Music acts and big names figure in entertaining new Genies

Kirstine Stewart and Helga Stephenson (pictured) talk to Playback Daily about setting the stage for an engaging awards show that includes big-name presenters and a multi-platform strategy to reach viewers.

Engaging an elusive TV audience for the 2012 Genie Awards will come through entertainment, Kirstine Stewart, executive director of English services at the CBC, predicts.

“We believe that it’s important that an industry so aimed at entertaining Canadians also make an awards show which can entertain Canadians – we better be able to at least do that, but it hasn’t been easy,” Stewart tells Playback Daily.

So the CBC and the Academy for Canadian Cinema and Television (ACCT) are making it easier for Canadians to tune into the country’s film awards by presenting a host of big-name Canadian music acts like K’Naan, Johnny Reid and The Sheepdogs, and presenters like Allan Hawco (Republic of Doyle), Adam Beach (Arctic Air) and Jason Priestley (Call Me Fitz).

And with that, the stage is set for the 32nd annual Genie Awards on Thursday night in Toronto, and with it, a new and different multi-platform awards show that ACCT interim CEO Helga Stephenson says will make it easier for Canadians to follow the drama from the red carpet to the winners’ podium.

The annual Canadian cinema showcase, this year hosted by Andrea Martin and George Stroumboulopoulos, will air live on CBC at 8 p.m.

With an eye to a bigger Genies audience, the Academy also launched a national campaign in January to promote this year’s broadcast, with ads featuring clips from 2011 Canadian films pieced together around the concept of generating love for Canadian cinema.

“The Genies were established to promote the best talent in the Canadian film industry in particularly, and the entire film industry in general,” explains Stephenson.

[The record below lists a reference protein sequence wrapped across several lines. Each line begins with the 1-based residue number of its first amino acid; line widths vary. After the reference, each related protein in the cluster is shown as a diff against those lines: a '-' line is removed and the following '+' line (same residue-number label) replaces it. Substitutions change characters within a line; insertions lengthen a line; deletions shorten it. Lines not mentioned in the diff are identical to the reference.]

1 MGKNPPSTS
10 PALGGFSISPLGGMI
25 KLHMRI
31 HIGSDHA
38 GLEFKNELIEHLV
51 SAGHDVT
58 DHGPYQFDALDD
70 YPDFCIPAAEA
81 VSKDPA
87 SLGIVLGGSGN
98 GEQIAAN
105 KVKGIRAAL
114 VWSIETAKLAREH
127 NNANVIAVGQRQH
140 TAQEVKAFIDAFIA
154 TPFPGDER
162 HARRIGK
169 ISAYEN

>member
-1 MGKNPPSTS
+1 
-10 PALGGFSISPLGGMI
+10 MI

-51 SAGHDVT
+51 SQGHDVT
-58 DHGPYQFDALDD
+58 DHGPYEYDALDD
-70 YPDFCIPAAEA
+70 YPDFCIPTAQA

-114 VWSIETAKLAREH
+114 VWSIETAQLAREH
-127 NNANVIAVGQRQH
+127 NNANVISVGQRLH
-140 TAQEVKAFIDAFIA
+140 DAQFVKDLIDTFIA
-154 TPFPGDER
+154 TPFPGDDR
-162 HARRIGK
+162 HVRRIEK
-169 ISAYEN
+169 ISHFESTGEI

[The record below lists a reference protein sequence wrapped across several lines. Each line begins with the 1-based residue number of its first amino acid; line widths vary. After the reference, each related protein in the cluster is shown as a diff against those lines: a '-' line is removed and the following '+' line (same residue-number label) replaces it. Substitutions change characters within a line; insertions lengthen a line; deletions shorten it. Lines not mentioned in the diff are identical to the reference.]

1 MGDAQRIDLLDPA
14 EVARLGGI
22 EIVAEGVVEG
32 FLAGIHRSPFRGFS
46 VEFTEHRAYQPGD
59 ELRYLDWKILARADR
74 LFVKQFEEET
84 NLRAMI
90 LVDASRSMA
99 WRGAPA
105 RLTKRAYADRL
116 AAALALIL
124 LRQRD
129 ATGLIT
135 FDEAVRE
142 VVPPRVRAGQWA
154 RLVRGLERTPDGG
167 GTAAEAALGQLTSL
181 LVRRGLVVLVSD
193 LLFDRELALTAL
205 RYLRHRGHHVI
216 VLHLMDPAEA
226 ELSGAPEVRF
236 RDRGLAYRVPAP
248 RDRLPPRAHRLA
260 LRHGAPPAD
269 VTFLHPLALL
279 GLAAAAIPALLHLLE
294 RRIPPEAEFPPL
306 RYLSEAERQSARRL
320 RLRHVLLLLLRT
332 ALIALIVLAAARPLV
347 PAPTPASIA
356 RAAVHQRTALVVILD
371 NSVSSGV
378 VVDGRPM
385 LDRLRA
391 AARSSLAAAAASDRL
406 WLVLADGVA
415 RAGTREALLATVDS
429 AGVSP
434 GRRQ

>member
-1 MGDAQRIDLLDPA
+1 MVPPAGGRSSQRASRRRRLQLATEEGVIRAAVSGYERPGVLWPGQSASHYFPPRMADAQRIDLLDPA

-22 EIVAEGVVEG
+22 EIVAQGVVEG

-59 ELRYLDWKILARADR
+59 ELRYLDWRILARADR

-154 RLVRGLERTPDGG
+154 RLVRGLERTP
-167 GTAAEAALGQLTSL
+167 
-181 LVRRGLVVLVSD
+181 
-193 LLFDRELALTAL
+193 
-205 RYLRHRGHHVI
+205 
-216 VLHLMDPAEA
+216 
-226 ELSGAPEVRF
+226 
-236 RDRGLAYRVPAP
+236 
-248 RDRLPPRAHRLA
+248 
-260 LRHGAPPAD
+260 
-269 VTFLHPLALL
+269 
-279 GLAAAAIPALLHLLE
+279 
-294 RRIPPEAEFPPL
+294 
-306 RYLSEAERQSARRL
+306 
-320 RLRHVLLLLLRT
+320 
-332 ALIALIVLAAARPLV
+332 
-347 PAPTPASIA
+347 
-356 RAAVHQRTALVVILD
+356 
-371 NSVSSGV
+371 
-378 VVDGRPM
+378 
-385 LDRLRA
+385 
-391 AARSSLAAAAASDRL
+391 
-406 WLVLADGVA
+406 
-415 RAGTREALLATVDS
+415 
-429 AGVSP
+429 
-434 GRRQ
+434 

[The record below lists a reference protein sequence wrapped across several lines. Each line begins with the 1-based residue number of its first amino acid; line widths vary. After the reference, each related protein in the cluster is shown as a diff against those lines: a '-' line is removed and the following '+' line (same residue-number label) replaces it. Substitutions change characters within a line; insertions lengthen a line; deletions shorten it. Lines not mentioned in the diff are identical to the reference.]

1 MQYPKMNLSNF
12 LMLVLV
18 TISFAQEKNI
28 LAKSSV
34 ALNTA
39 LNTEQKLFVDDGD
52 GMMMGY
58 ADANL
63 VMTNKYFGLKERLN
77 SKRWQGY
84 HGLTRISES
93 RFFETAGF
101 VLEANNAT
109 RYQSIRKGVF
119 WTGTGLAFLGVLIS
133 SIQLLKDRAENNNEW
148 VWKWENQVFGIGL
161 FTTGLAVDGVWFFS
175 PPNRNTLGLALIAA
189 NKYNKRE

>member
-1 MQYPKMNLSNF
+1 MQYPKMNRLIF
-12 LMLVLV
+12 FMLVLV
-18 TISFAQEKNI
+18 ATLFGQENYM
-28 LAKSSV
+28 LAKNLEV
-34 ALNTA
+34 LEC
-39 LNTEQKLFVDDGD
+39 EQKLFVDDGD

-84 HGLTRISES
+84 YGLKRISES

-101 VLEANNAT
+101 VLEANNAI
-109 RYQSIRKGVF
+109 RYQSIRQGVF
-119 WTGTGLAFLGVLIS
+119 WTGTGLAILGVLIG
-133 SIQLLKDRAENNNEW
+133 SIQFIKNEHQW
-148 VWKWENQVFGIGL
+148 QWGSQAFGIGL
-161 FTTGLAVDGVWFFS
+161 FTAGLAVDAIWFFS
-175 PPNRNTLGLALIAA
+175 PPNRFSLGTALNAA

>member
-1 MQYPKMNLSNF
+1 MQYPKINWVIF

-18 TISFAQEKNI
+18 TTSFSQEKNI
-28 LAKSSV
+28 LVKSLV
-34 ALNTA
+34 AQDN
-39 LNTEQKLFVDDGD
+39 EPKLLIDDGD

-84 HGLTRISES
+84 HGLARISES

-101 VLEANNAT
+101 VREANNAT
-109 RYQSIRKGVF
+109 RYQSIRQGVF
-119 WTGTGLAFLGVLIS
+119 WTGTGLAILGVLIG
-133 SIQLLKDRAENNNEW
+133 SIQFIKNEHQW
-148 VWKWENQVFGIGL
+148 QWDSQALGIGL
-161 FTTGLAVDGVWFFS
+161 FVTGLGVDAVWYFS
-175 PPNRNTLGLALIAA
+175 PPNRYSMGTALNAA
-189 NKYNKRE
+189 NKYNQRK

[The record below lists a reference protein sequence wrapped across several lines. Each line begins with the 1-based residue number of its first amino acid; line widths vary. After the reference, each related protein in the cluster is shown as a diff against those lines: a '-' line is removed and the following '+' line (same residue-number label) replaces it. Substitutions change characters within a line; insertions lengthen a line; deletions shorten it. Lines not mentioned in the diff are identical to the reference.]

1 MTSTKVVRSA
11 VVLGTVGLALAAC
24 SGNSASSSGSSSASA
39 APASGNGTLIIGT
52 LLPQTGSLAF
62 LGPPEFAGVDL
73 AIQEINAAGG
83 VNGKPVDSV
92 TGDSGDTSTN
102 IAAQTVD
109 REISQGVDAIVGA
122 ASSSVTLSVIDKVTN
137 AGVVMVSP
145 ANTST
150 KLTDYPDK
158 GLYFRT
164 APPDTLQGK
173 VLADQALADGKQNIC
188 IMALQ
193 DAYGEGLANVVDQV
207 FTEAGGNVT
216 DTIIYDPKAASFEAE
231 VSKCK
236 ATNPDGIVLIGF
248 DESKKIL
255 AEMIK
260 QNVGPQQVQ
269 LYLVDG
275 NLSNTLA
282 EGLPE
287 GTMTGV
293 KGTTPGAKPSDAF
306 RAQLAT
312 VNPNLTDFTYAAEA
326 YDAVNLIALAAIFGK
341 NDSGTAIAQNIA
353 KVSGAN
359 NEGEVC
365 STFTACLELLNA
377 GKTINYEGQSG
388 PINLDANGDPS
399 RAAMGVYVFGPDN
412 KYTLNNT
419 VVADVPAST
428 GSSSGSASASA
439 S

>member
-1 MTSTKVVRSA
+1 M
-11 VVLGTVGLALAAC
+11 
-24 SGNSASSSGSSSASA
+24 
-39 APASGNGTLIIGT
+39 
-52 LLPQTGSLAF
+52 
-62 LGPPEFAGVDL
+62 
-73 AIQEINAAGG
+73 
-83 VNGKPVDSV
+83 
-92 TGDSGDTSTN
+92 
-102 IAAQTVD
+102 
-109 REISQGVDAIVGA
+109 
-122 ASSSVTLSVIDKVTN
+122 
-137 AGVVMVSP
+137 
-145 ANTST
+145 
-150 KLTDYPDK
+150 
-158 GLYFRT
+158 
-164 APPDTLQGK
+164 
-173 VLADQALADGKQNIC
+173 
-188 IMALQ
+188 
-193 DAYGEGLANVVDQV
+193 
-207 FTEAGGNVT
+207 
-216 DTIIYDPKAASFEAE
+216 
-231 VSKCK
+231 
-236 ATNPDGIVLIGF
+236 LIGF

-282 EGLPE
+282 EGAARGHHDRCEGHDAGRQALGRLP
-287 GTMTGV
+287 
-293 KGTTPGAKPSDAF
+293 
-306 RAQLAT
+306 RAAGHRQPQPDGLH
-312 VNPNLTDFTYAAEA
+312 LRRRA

She added the multi-platform engagement strategy is another step in ramping up awareness of Canadian film.

“Through the national broadcast in partnership with the CBC, through the CBC live webcast of events leading up to and including the awards, through the social networks like Twitter, Facebook, YouTube, through our partnerships with the theatres playing our trailer and through the mainstream and industry press, we use every means possible to reach all audiences across the country and, indeed, across the world,” Stephenson said.

“We are inviting the entire country to participate in the way they prefer,” she adds.

Jean-Marc Vallee’s Café de Flore is the frontrunner in this Thursday’s Genie Awards, with 13 nominations; David Cronenberg’s A Dangerous Method is a close second with 11 nominations; and Philippe Falardeau’s Monsieur Lazhar has nine nods.

Quebec films will dominate the Genies yet again this year, with only Cronenberg’s A Dangerous Method standing in the way of a Quebec sweep, as in recent years.

Quebec films contending in the best film competition include Café de Flore, Monsieur Lazhar and Ken Scott’s Starbuck. A Dangerous Method and Larysa Kondraki’s The Whistleblower rounds out the prestige field.

“We’ve seen the success of Canadian television and those Canadian stars increase lately, and the hope is that there’s the start of something wonderful in Canada, being able to celebrate our own talent,” Stewart says.

“What is perhaps needed is more profile for the successes they have already scored around the globe,” Stephenson adds, with an eye to building a profile for homegrown movies beyond the Genies.